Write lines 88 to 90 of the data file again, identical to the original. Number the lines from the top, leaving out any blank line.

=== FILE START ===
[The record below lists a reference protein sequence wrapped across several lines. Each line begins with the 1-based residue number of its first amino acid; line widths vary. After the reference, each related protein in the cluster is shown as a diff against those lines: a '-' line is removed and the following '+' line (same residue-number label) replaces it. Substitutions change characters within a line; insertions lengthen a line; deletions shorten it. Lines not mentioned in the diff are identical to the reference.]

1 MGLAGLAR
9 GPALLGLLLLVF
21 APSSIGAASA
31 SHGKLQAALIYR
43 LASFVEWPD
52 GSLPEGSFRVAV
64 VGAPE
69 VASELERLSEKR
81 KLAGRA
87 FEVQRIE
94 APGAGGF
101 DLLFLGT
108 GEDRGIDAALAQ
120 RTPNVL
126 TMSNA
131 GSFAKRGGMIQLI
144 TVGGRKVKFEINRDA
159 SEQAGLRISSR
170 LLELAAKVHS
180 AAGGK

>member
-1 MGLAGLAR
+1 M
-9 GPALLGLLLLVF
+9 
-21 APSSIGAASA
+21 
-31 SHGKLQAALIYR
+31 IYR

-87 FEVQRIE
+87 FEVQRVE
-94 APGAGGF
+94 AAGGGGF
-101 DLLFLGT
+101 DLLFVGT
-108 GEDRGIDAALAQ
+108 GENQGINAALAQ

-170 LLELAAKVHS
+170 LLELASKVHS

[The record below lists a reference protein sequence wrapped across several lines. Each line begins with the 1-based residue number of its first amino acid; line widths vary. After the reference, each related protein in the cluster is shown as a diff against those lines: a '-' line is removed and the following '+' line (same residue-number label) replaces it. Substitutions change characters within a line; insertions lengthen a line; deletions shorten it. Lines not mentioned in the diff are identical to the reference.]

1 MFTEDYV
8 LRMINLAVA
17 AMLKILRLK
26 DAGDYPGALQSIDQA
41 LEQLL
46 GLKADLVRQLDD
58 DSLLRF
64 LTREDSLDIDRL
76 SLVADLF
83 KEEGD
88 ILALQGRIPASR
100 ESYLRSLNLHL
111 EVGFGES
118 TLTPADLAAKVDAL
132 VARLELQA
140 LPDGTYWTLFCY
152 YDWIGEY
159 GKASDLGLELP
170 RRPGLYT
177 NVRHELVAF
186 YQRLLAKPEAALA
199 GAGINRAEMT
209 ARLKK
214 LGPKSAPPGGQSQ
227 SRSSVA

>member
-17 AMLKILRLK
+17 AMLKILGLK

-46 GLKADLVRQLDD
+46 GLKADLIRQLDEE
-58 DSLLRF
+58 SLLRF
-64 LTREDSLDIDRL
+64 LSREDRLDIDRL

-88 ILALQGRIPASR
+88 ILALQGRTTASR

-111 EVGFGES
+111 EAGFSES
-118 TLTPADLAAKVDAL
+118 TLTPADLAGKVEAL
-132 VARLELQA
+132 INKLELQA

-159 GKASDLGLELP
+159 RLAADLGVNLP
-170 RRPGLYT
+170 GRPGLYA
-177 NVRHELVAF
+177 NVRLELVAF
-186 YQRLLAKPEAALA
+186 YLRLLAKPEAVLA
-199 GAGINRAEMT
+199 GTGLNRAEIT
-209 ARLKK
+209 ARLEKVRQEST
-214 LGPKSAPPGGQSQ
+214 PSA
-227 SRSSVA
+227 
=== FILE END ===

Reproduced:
-177 NVRHELVAF
+177 NVRLELVAF
-186 YQRLLAKPEAALA